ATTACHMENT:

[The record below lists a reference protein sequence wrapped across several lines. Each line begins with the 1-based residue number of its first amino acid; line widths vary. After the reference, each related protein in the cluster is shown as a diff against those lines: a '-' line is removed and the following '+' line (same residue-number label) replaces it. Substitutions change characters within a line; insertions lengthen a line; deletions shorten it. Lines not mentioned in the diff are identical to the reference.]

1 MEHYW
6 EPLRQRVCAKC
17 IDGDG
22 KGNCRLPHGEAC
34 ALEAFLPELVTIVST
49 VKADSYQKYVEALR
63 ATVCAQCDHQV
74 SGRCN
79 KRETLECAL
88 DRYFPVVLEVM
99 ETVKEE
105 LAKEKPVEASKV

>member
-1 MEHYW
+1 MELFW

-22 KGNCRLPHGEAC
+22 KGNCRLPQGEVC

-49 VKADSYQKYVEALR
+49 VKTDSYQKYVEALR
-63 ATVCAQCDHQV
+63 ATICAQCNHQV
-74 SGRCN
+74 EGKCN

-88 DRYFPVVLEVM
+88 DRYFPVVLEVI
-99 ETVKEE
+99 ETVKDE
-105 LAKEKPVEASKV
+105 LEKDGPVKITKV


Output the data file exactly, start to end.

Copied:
[The record below lists a reference protein sequence wrapped across several lines. Each line begins with the 1-based residue number of its first amino acid; line widths vary. After the reference, each related protein in the cluster is shown as a diff against those lines: a '-' line is removed and the following '+' line (same residue-number label) replaces it. Substitutions change characters within a line; insertions lengthen a line; deletions shorten it. Lines not mentioned in the diff are identical to the reference.]

1 MEHYW
6 EPLRQRVCAKC
17 IDGDG
22 KGNCRLPHGEAC
34 ALEAFLPELVTIVST
49 VKADSYQKYVEALR
63 ATVCAQCDHQV
74 SGRCN
79 KRETLECAL
88 DRYFPVVLEVM
99 ETVKEE
105 LAKEKPVEASKV

>member
-1 MEHYW
+1 MELFW

-22 KGNCRLPHGEAC
+22 KGNCRLPQGEVC

-49 VKADSYQKYVEALR
+49 VKTDSYQKYVEALR
-63 ATVCAQCDHQV
+63 ATICAQCNHQV
-74 SGRCN
+74 EGKCN

-88 DRYFPVVLEVM
+88 DRYFPVVLEVI
-99 ETVKEE
+99 ETVKDE
-105 LAKEKPVEASKV
+105 LEKDGPVKITKV